Head-Fi.org › Forums › Equipment Forums › Dedicated Source Components › Post A Photograph Of Your Turntable
New Posts  All Forums:Forum Nav:

Post A Photograph Of Your Turntable - Page 134

post #1996 of 3033
Quote:
Originally Posted by Skylab View Post

Long before I would buy a new TT, I would upgrade that Shure cartridge. Your Technics will certainly scale up significantly with a better pickup.

And consider some of the numerous mods to get more out of your 1200.

Gear mentioned in this thread:

post #1997 of 3033
Quote:
Originally Posted by Hi-Five View Post

 

I ran 1200's for many, many years using the same cartridges for home listening as I did for playing out, American DJ Banana's (rebranded Ortofon Concorde I believe).  The Banana's are great carts for mixing, but I had no idea how good these decks could sound with a better cart.  I went "up" the ladder with Denon DL-110 -> Denon DL-160 -> Benz Micro Silver -> Audio Technica AT150MLX.

 

I must say each of these carts sound very good on a 1200.  The 110 is a great daily spinner, lots of low end and pretty smooth for it's price point.  The 160 improves on everything the 110 does, a bit leaner but punchier low end and a quite extended high end, still very smooth.  The Benz became my daily for about a year or so, nice tonal balance overall and decent clarity.  It is a great cart, but not as "fun" as the Denons IMO.  Still was good enough to stay in service until I picked up the 150MLX.  Currently, the AT is my favorite on these decks.  It has a deep, full and punchy low end you might expect with a higher end MM, but it still has excellent resolution and delicacy to the highs that betray its MM construction.  I would probably run the DL-160 more if I knew I could replace it at some point, but it's no longer in production so I keep the hours low.

 

I've also heard the AT440 on a 1200 that sounded great, I imagine similar to the AT150 but memory fails in a comparison.  IMO one of the best value carts is the DL-110 if you can't spring for the AT150MLX.

 

I'd love to hear others' favorites as well.  The whole universal head-shell thing makes having multiple carts pretty fun and easy to live with.  That said, none of the combos sound quite as good as my VPI Classic / Dyna 20X2 setup, but a 1200 can get probably 90% there with some light modding IMO.  I've not tried the DV20X2 on any of my 12's, but that would be an interesting experiment...the cart costs more than the decks did!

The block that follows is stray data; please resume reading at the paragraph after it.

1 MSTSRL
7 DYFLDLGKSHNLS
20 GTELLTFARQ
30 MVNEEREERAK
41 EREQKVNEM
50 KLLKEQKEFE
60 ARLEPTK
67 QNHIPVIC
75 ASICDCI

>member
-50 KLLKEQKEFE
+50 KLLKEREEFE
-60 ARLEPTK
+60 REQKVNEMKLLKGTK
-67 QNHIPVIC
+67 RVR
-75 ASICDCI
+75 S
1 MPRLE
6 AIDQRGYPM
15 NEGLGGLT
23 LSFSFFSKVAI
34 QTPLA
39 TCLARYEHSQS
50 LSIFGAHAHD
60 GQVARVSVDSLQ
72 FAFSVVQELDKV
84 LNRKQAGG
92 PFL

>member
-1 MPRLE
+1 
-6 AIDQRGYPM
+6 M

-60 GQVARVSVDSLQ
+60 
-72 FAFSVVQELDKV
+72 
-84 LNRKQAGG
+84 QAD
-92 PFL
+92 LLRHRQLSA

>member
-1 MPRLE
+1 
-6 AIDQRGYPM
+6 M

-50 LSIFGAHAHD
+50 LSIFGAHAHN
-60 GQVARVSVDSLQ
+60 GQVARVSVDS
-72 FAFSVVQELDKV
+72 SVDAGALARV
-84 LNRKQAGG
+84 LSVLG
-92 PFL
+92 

Hope that helps,

Hi-Five

That definitely does help. biggrin.gif

 

I feel honored that palmfish and Skylab responded to my post. Thanks for the input! I do think I'll upgrade my cartridge now.

post #1998 of 3033
Quote:
Originally Posted by jackskelly View Post

That definitely does help. biggrin.gif


I feel honored that palmfish and Skylab responded to my post. Thanks for the input! I do think I'll upgrade my cartridge now.

When it comes to vinyl, I'm strickly minor league compared to Skylab...lol!

And FWIW, I have an M97xe on my Pioneer turntable and am very happy with it. It isn't the end all, be all in detail and soundstage depth, but I've compared it with some very high end (5-figure) rigs and I'm 85-90% of the way there. I have no plans to upgrade.
Edited by palmfish - 7/18/13 at 2:17pm
post #1999 of 3033

I use a Dynavector 20x2 on my Denon DP-59L, which was a TOTL Japanese DD deck from the 1980's.  It sounds glorious, and would be a real candidate for the 1200, I would agree.  Sure, my VPI ScoutMaster + Benz LP-Smr sounds better...but not as much better as many might think, which is a testament to just how good the serious DD decks from the heyday of vinyl playback can be with a top, well chosen modern cartridge.

post #2000 of 3033
Quote:
Originally Posted by jackskelly View Post

There are a lot of great turntables in this thread. I currently own a Technics 1200 MK2, and while I don't really want to sell it now, I would like to upgrade to a better turntable. What recommendations does anyone have for a turntable in the $3-5K range that would be significantly better than the 1200? Maybe I should upgrade my cartridge first before I try a new turntable. Right now I have a Shure M97xE, which I know is quite common.

1210 is a classical case of a Good Bad Turntable. It is basically extremely sound design, but is not well executed. M97xe can easily be improved upon, but there is a limit how high it makes sense to go with cartridge on stock 1210. Better cart will expose its flaws even more.

 

I do not want to go in more detail, suffice is to look what Inspire HI FI does to 1210 and you will get the general idea. Absolutely nothing wrong with 1210 principle - getting it realized will burn a hole in the pocket. Still smaller than almost anything comparable in sonics.

 

How does it sound if you overcooked it with cart relative to TT? It will be a bit/more than a bit/quite some more bright, if you use 3 carts of increasing resolution. The better the cart, the more etched and nervous a sub par TT will sound. Classic case are AT MMs, which are generally thought of as being bright. True - on stock 1210 it can be painful. On a well modded one, using the same cart, you get LESS sound, but what remains is far more true; and no, AT MM on really good TT does not sound thin in the bass, which is second most common complaint on AT MMs. The difference between stock and well modded 1210 is similar to the difference in sound of really good HIFI and music live, only lessened in magnitude - but not much..